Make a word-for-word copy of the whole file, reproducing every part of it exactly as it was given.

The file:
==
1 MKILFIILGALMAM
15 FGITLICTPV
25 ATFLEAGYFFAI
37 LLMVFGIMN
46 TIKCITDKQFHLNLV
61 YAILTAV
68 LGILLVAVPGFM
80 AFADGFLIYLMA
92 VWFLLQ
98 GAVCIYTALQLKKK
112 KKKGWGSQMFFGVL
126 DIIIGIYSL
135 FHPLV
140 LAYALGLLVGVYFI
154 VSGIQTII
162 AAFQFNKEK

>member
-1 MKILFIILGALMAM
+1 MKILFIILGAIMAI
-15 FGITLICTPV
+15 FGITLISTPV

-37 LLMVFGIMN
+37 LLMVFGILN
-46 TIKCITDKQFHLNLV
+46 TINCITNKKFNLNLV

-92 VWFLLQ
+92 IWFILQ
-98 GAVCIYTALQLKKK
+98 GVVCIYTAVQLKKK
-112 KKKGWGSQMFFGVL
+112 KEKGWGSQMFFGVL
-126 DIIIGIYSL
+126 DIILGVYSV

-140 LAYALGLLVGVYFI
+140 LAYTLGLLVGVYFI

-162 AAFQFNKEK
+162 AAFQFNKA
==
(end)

1 MKILFIILGALMAM
15 FGITLICTPV
25 ATFLEAGYFFAI
37 LLMVFGIMN
46 TIKCITDKQFHLNLV
61 YAILTAV
68 LGILLVAVPGFM
80 AFADGFLIYLMA
92 VWFLLQ
98 GAVCIYTALQLKKK
112 KKKGWGSQMFFGVL
126 DIIIGIYSL
135 FHPLV
140 LAYALGLLVGVYFI
154 VSGIQTII
162 AAFQFNKEK

>member
-1 MKILFIILGALMAM
+1 MKILFIILGAIMAI
-15 FGITLICTPV
+15 FGITLISTPV

-37 LLMVFGIMN
+37 LLMVFGILN
-46 TIKCITDKQFHLNLV
+46 TINCITNKKFNLNLV

-92 VWFLLQ
+92 IWFILQ
-98 GAVCIYTALQLKKK
+98 GVVCIYTAVQLKKK
-112 KKKGWGSQMFFGVL
+112 KEKGWGSQMFFGVL
-126 DIIIGIYSL
+126 DIILGVYSV

-140 LAYALGLLVGVYFI
+140 LAYTLGLLVGVYFI

-162 AAFQFNKEK
+162 AAFQFNKA